Saturday, October 2, 2010

Who would you want to film a movie about Detroit?

This blog post from David Byrne really helped me decompress my thoughts about what I want to tell people about my trip to Glasgow...
http://journal.davidbyrne.com/2010/09/092310-dont-forget-the-motor-city.html

Why am I so interested in Detroit and Glasgow connection?

Both are gritty post-industrial cities that once brought immigrants together in one place to build great machines and became symbols for their output. Today one city is doing quite well and the other we are hoping will follow in its success but along its own path.

Toby Barlow's New York Times Ops --> "Glasgows Miles Better" campaign?
Cranbrook and architect Saarinen --> Glasgow and architect Mackintosh
Kresge Fellowships -->  I can't find a specific name for it but there is a general high amount of support for arts organizations (although there was word that they are trying to fight to keep it that way because there's a good chance that 30% of the governmental budget to support cultural programs are in the works of being cut!)

Humble artists from both cities cite that being on a form of unemployment gave them the means and time to create work everyday may have been the REAL catalyst to rethinking the city as a cultural center. Although I do not believe that artists solely need 'just enough to live off of' in order for a sustainable arts infrastructure to go into place, that idea just assumes feeding off of what artists naturally do (community development etc.) in order for everyone else but the artists to become sustainable and paid for doing what they love.

For artists in both cities, try as hard as you might, most of everybody is working a minimum wage job.

I'm sure there's much more, but that's my homework!
I picked up 3 books I'm really interested in:
ARCADE - Artists and Place Making about "the role of artists in the context of urban environments... central to both art practice and urban planning... using the recent regeneration of the notoriously deprived neighborhood of... Gorbals as a starting point"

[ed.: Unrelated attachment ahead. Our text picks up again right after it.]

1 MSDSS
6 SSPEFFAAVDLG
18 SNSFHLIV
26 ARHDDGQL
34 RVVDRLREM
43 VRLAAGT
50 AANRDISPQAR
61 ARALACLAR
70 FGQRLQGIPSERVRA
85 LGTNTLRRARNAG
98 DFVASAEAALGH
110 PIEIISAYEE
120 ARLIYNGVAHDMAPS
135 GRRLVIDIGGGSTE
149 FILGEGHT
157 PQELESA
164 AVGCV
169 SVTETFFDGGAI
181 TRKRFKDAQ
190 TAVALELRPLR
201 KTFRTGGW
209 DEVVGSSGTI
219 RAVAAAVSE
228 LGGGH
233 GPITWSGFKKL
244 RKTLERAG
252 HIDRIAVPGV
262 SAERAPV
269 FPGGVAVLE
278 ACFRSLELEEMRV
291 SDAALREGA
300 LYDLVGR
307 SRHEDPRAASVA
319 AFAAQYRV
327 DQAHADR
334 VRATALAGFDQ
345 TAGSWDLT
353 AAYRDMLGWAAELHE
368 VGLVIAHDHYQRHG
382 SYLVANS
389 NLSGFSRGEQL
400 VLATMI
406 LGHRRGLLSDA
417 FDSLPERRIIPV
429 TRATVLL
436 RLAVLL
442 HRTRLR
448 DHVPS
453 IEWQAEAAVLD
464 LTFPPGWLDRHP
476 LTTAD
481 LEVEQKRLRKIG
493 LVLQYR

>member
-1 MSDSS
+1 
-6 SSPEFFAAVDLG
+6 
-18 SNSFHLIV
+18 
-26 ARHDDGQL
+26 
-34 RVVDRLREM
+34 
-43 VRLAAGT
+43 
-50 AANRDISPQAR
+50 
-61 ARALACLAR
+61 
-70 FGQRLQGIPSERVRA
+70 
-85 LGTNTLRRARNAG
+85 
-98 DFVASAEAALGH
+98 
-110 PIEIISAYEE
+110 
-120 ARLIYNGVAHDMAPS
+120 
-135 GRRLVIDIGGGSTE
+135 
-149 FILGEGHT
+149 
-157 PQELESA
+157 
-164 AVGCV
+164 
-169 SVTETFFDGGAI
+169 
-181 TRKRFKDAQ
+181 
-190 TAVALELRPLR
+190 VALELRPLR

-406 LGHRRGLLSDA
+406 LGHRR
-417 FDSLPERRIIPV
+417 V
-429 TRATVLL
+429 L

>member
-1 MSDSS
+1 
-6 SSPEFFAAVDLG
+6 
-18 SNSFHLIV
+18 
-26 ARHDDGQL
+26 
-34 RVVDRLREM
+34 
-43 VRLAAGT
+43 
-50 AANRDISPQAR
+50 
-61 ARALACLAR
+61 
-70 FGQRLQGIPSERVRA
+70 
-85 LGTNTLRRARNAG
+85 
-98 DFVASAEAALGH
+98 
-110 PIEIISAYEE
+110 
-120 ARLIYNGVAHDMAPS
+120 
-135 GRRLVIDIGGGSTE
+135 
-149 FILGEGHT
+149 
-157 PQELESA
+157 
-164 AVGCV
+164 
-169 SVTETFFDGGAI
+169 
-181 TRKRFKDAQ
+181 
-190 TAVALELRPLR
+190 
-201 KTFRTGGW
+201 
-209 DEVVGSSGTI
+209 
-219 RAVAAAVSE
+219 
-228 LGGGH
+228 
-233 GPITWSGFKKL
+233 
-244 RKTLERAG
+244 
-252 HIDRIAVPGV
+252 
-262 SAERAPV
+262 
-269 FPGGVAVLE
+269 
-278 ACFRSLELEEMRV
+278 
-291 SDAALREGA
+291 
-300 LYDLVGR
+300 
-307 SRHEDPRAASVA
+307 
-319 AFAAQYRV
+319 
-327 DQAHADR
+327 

Who Belongs to Glasgow?
Glasgow Museum's towards an engaged gallery - Contemporary art and human rights: GoMA's social justice programs



Where we are lacking what Glasgow has:
  • Ann Arbor is no Edinburgh...
That city provides even more outlets for artworks and another art scene that has just as much to explore, still a decent amount of artist-run spaces and feels very connected.
We don't have a cheap train that people expect to take to enjoy Ann Arbor for the day or vice versa.
  • Consistent Critical Writing about Art and Life
I have about 14 publications / written articles from different galleries that I visited (in two days and two cities!) and six of them have catalogs or available critical writing about the shows. I don't want to get into how many paid writers we have in this city that write on a consistent basis about
  • We don't really attract international artists when we have art festivals. At least not massive art installations unless it's at MOCAD or well, let's be honest, Grand Rapid's Art Prize is closest.
  • Radiohead will play to a crowd of like 120 people there.